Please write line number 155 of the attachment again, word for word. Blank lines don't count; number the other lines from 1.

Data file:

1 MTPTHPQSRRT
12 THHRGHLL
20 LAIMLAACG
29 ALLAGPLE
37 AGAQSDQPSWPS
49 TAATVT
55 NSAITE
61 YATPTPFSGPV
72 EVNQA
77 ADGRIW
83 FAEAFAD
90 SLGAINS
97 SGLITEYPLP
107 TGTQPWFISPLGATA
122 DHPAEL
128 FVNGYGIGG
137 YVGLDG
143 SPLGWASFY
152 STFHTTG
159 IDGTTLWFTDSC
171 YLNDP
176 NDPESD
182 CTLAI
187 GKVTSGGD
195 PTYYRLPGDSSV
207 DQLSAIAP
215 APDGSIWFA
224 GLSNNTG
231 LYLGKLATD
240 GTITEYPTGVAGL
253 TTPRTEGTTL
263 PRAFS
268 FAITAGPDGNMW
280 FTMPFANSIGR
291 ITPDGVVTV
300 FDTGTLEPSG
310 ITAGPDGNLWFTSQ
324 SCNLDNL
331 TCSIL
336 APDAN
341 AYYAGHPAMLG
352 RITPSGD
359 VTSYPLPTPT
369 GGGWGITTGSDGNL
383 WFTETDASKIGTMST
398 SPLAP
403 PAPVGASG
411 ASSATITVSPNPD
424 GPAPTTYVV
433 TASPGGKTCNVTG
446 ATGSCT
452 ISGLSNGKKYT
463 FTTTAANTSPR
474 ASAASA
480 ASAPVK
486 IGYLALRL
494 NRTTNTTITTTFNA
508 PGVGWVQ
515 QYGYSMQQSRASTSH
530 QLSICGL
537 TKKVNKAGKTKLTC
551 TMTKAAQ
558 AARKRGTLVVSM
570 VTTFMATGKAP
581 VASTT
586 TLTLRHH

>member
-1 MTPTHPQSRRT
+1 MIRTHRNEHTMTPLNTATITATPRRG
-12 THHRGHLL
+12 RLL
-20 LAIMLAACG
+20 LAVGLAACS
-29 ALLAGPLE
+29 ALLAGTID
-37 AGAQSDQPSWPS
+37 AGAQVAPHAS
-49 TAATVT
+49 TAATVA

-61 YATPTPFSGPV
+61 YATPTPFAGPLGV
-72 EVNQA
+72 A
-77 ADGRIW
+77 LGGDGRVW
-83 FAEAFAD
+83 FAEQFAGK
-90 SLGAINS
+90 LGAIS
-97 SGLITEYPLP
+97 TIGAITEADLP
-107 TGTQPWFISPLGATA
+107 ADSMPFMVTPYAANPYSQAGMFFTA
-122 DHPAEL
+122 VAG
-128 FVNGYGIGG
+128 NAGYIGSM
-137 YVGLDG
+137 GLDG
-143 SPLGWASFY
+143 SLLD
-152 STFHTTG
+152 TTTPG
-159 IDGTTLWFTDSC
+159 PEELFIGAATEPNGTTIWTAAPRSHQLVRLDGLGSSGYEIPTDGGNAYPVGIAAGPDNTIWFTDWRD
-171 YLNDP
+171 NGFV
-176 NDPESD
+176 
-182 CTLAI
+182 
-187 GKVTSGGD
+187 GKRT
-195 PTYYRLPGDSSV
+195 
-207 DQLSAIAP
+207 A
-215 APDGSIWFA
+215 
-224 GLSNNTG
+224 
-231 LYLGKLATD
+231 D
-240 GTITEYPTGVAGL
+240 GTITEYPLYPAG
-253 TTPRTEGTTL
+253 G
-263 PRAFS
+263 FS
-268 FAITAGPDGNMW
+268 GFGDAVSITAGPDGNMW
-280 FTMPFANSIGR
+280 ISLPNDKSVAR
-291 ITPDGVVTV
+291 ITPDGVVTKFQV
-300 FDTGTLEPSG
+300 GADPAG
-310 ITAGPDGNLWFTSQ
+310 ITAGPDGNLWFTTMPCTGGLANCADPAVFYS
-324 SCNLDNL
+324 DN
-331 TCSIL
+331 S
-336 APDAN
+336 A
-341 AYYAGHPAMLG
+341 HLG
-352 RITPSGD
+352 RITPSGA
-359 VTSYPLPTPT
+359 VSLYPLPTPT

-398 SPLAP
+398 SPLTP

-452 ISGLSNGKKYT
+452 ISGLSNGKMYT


+452 ISGLSNGKMYT